Interpretation of findings from extended exposure to HFD, such as the 3- to 6-mo period often used in mice, is complicated by the chronic changes related to obesity and insulin resistance. In obesity, islets are exposed to a markedly different environment, including alterations in circulating factors such as macronutrients, growth factors, adipokines, and inflammatory markers. Local islet changes may include chronic hyperfunction of the β-cell, amyloid deposition (32), altered islet vascularization (56), interaction with host exocrine pancreas (8), and neuronal signals from the central nervous system and other tissues (52). The number of uncontrolled variables, known and unknown, after extended exposure to the obesity milieu weakens the strength of conclusions regarding any individual component of β-cell mass accrual. In particular, the model is not well suited to search for the signals that initiate β-cell mass expansion.
We reasoned that, to develop potential therapeutic targets to drive proliferation of replication-refractory β-cells in adult humans, one ought to identify the earliest signals that initiate the proliferative response in rodents rather than the downstream late pathways engaged when proliferative β-cell mass expansion is under way. Prior studies have catalogued the earliest metabolic and physiological changes induced by HFD in rodents. In some cases, weight gain, insulin resistance, and glucose intolerance are present as early as 1 wk into HFD exposure (2, 33, 37, 44, 59), although the physiological changes in HFD exhibit inter- and even intrastrain variability (49). It remains unknown whether compensatory changes in β-cell mass and proliferation are initiated during this early time frame. Here, we carefully characterize the earliest onset of the β-cell proliferative response to HFD in C57BL/6J male mice, in parallel with metabolic analysis, and find that β-cell proliferation begins within the first 7 days of HFD exposure, concurrent with the onset of metabolic changes. Intriguingly, cyclin D2, a cell cycle regulator important for β-cell mass expansion in response to insulin resistance (21), is increased at the protein level in islets as early as 1 wk into HFD exposure.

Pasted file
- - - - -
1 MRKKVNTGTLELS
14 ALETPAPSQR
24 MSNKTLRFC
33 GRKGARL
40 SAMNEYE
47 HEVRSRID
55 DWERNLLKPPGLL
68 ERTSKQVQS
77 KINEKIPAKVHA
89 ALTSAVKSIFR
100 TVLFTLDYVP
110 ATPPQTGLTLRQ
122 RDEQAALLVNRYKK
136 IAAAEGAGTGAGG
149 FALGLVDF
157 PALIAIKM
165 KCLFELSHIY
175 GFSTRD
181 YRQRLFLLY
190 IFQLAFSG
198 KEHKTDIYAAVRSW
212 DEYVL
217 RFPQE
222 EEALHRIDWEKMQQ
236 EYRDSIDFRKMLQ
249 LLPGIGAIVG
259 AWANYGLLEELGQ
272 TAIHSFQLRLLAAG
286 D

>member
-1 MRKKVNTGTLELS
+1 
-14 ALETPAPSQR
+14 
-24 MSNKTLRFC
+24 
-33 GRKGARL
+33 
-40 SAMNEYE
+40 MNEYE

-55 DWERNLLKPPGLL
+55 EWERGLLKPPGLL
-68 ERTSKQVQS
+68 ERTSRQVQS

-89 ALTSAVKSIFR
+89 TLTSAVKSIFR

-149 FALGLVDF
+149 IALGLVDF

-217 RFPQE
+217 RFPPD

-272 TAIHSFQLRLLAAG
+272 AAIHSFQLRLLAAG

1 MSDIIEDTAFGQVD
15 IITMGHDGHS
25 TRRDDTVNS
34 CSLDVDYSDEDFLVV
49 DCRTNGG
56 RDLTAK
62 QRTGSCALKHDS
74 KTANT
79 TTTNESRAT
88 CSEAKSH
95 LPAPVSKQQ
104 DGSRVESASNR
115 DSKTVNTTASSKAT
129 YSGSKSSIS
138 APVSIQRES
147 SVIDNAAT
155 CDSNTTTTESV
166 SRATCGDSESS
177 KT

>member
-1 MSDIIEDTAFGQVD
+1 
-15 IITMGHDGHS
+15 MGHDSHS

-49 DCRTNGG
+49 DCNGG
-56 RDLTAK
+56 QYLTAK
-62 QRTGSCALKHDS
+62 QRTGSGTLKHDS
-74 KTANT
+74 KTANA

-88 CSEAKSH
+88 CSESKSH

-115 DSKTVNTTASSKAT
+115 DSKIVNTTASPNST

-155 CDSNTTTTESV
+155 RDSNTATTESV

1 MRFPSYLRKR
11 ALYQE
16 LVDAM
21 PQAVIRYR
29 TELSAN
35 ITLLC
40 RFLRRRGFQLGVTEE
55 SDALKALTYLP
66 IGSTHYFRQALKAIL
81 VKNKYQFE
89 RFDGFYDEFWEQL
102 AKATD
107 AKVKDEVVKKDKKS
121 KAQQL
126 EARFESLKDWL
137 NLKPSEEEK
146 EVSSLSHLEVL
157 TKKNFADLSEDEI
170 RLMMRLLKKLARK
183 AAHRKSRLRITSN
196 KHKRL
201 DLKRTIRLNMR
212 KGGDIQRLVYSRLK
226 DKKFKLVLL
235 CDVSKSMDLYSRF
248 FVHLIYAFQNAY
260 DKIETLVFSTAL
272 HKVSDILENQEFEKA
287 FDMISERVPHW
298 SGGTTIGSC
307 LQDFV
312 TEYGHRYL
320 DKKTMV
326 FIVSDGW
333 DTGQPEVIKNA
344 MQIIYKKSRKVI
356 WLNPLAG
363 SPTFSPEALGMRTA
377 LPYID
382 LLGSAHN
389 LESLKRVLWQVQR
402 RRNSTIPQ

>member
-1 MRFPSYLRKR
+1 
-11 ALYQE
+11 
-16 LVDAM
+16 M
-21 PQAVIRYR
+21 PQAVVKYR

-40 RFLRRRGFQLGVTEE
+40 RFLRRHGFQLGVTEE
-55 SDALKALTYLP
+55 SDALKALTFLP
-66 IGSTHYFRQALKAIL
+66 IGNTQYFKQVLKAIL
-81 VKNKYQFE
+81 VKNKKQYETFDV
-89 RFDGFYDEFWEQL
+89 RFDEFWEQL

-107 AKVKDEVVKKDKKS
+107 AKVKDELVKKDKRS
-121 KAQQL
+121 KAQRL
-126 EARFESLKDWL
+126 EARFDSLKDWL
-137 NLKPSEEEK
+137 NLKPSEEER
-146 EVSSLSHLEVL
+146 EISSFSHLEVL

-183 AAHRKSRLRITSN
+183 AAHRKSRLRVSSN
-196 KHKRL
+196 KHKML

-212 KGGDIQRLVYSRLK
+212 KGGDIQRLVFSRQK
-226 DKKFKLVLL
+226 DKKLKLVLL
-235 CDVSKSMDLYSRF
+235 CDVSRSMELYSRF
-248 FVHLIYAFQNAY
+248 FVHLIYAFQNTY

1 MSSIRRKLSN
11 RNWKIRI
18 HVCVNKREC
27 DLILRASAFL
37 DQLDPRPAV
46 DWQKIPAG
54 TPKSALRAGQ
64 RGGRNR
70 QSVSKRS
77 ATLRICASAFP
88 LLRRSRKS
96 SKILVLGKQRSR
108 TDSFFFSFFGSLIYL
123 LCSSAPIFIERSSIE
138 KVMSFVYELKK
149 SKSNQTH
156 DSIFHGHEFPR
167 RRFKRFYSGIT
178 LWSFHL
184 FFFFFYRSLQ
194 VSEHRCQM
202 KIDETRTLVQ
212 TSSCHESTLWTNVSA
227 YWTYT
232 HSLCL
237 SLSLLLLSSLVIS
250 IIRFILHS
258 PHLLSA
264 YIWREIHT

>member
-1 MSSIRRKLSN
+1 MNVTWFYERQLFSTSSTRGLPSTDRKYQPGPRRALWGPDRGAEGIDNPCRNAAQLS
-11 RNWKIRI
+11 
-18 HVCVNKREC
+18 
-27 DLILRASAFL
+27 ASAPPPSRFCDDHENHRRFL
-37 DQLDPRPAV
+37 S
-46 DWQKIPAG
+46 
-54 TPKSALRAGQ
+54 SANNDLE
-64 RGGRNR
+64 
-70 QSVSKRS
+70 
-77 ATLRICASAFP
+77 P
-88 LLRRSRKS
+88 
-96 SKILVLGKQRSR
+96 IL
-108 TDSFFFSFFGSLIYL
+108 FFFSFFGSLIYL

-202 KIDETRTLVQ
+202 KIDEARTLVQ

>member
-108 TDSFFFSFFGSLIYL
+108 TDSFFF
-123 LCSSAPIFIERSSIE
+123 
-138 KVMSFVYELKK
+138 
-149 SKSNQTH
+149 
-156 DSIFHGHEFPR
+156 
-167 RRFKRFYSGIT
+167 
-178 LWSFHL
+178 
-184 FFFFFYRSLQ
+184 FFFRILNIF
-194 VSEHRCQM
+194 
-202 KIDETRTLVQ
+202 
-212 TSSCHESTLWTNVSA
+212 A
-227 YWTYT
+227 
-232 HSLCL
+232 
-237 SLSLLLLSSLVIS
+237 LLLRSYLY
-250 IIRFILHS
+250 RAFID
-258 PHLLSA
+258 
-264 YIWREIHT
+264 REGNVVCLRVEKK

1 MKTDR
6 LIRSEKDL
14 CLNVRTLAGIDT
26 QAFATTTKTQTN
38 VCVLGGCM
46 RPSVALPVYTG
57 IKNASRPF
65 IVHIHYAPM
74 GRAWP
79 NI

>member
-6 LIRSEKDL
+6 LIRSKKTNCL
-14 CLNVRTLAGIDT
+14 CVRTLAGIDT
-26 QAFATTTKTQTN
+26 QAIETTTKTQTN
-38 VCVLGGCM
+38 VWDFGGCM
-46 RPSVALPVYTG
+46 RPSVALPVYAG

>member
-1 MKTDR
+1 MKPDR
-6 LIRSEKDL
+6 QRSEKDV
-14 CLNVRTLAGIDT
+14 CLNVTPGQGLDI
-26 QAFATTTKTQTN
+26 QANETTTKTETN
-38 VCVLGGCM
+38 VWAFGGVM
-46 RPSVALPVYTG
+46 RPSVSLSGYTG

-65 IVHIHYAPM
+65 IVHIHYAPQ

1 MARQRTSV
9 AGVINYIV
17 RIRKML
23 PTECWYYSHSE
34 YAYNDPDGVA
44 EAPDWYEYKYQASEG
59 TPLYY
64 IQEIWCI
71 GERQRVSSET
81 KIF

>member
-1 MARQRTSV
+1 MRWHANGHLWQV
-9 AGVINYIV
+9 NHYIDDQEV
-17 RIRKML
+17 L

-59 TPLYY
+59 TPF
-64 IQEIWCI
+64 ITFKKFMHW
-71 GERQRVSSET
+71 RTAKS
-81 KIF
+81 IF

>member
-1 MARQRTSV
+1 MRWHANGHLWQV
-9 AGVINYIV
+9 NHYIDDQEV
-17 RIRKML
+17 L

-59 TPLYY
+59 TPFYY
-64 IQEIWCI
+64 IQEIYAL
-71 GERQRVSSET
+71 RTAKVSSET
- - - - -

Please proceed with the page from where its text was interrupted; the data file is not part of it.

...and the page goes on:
Seven-day HFD feeding protocol.